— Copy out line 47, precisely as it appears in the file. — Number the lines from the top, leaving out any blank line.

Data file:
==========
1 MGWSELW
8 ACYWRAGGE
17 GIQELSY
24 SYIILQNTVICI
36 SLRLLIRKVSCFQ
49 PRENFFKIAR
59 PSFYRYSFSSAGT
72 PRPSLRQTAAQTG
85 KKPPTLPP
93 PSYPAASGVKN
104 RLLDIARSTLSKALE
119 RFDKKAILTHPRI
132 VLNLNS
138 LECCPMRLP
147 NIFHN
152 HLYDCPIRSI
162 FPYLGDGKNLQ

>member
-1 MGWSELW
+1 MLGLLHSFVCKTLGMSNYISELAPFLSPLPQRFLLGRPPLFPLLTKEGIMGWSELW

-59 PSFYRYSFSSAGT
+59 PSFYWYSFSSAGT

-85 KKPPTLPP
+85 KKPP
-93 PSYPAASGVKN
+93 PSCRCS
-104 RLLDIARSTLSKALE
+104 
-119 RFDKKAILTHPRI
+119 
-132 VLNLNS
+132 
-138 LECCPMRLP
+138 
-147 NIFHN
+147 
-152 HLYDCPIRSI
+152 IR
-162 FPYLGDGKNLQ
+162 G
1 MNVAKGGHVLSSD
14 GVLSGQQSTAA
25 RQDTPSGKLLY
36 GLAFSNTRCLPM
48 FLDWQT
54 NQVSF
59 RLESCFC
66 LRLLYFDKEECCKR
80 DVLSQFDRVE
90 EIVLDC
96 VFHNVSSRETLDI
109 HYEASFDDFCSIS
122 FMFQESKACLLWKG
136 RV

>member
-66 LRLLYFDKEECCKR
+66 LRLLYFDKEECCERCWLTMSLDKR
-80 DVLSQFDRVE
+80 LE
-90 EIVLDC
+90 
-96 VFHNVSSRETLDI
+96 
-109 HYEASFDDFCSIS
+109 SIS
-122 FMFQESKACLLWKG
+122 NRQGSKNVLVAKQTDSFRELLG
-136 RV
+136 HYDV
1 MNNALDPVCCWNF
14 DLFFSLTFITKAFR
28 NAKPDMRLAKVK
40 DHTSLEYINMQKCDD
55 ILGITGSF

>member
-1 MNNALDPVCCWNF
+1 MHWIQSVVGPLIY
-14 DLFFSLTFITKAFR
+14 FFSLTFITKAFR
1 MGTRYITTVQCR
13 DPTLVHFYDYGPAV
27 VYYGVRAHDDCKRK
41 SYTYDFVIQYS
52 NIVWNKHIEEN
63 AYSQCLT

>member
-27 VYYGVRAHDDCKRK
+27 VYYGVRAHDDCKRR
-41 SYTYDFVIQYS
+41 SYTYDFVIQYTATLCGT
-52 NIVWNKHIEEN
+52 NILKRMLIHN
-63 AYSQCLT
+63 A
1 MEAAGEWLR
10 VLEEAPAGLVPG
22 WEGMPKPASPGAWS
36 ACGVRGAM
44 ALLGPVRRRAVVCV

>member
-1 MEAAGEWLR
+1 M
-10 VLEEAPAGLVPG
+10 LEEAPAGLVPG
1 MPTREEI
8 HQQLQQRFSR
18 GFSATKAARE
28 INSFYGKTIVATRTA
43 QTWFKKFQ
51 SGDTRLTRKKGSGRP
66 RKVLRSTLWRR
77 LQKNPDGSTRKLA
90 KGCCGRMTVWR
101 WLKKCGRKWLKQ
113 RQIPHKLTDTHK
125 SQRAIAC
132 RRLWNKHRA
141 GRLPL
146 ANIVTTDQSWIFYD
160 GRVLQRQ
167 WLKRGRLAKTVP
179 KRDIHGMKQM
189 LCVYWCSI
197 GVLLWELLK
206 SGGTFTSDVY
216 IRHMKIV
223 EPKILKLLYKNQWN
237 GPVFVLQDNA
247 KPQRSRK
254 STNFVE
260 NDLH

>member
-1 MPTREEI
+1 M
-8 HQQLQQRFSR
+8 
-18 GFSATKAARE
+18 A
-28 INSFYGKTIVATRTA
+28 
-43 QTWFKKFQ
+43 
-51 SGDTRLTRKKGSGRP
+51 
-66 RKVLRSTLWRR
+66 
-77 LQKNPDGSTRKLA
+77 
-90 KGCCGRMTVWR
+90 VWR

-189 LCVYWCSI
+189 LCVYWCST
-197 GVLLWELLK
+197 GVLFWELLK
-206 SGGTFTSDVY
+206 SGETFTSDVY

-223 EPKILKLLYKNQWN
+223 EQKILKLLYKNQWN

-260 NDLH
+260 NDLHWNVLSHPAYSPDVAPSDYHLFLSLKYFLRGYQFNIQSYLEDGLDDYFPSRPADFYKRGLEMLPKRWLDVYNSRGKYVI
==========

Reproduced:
59 RLESCFC